"They're all gonna laugh at you."- Margaret White
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Here we go, pig’s blood time! This is it- the ultimate revenge fantasy for every bully that ever picked on you in high school, especially of the female variety. Girls can sure be nasty, can’t they? Sissy Spacek was Carrie White, the shy, meek and isolated high school senior who exists in a vacuum due to the, let's say unconventional parenting style of her insane, bible thumping mother who rants, raves, and shames her daughter into hiding. Excellently played by Piper Laurie though. Carrie is so sheltered she’s never been told about her period, thereby suffering a massive freakout in the locker room showers in the famously traumatizing opening sequence. The girls laugh and throw tampons at her, no one aware of the convenient gift Carrie is developing, that mysterious telekinesis that strikes when she gets angry. They don’t know it yet, but they really, really don’t want to make Carrie angry. Amy Irving is the one girl in school that feels sorry for her, and arranges for her boyfriend to take her to the prom as a favor, but her genuinely well intentioned plans are foiled by the class tramp (every school has one), who uses her boyfriend (a young John Travolta) to arrange a cruel hoax to elect Carrie prom queen and then…well, you know the rest. It’s a mistake she’ll live to regret, in a classic, blood drenched, violent climax in the school gym. Brian DePalma stylishly directs this iconic horror classic, but I think of it much more as a parable for the loners, those undeserving castoffs who are cruelly rejected and made fun of for being different. Carrie belongs to them, a hero for every teen who’s ever felt scorned by the popular kids. It’s too bad her own fate isn’t more promising, but hey, at least she goes out on a high note, getting back not only at her classmates but her psycho mother as well, in a spectacularly over the top death scene. Oh, and forget the sequel and the upcoming remake. The original hasn’t aged a bit.

Original 1976 Trailer:

 

FLIRTING (1991) Noah Taylor, Thandie Newton. Dir. John Duigan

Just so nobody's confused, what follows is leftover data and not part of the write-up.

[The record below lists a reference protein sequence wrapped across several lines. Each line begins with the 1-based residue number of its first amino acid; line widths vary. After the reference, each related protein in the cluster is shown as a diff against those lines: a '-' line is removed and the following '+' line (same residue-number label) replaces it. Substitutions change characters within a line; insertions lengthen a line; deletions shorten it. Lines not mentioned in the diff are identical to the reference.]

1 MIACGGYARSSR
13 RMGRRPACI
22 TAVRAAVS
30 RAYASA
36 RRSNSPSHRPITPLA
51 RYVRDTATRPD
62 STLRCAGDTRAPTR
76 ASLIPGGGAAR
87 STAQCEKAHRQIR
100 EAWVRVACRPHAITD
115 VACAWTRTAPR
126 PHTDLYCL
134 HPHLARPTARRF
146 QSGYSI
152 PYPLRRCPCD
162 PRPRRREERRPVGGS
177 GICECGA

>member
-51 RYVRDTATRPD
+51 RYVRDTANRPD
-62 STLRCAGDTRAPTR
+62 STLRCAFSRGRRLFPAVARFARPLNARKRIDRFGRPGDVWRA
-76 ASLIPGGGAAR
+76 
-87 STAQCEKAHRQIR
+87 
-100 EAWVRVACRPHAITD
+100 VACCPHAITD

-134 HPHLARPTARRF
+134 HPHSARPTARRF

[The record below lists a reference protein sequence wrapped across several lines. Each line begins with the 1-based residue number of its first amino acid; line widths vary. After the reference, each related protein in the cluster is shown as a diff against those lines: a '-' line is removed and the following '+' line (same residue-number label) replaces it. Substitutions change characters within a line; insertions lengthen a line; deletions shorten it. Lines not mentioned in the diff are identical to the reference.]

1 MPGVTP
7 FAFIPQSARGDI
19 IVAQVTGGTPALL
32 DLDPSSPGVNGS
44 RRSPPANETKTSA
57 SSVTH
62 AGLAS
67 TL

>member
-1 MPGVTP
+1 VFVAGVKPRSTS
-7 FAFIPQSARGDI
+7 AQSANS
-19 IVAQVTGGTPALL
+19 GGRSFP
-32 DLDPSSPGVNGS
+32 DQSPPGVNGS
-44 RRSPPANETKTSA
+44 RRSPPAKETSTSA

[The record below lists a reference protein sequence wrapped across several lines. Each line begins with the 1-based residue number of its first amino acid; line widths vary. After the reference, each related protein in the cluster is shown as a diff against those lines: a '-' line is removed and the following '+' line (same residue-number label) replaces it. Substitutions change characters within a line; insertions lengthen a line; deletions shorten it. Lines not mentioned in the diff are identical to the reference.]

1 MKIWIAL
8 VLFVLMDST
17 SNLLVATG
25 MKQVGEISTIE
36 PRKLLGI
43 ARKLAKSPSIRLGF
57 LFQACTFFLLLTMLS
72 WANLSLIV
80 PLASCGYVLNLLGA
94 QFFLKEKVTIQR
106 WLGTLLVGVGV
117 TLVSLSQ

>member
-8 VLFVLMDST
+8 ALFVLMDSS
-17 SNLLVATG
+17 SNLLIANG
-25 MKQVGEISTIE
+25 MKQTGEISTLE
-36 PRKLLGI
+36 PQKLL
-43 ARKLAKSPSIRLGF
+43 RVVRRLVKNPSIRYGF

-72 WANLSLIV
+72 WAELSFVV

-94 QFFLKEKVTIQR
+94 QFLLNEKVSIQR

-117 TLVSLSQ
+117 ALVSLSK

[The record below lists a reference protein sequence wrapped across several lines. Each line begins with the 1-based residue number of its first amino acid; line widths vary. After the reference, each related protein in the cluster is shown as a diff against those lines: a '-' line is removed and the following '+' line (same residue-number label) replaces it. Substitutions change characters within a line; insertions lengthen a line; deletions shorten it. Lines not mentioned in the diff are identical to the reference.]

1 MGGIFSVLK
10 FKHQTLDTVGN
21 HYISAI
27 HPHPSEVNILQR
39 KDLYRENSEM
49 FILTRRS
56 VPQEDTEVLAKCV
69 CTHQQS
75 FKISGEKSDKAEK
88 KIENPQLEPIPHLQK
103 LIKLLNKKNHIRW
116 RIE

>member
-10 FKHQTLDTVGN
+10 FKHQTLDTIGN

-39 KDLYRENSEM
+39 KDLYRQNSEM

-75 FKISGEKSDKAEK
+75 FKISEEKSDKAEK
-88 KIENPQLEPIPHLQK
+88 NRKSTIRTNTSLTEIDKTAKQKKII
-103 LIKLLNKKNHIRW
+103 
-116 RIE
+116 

"Suddenly there were much bigger worlds again, and some small place in them for me." - Danny Embling
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This Australian gem from the 90’s is criminally little known, but boy is it worth seeking out. Teen romances are often one of the most easily abused genres in film, many of them suffering from, you know…general awfulness. So many are exploitative, badly acted, cliched, unfunny, you name it. This, however is a heartbreaking and precious love story, with two teenage characters who are not stupid or perverse in the slightest, but are in fact mature and intelligent enough to accept the fact that their particular love will likely end, but they can make the most of their time together while it lasts. Set in an Australian boarding school in the mid-60’s, Noah Taylor plays the shy and serious Danny Embling, who stutters and accepts the pain of being different by ostracizing himself from others. Thandie Newton is Thandiwe, the only black student at the school whose family is fleeing the murderous reign of Idi Amin in Uganda. She’s brighter than the other students, who shun her due to prejudice, but she takes it all in stride anyway. The two outcasts are immediately drawn to each other, but obviously face difficult social and political barriers due to race and the fact that Thandiwe’s family might be called away at any moment. The romance is developed preciously and quietly between the two, as they are both more adult than the disapproving adults around them, mature enough to realize that the friendship and connection they feel for each other is the most important thing about their relationship- and that it all might be taken away at a moment’s notice. It’s rare to see adolescent romance treated this way in the movies, which makes this particular find such a treat worth of discovery.

Original 1991 Trailer:

 

TO SIR, WITH LOVE (1967) Sidney Poitier, Lulu. Dir. James Clavell

"I believe one should fight for what one believes. Provided one is absolutely sure one is absolutely right." - Mark Thackeray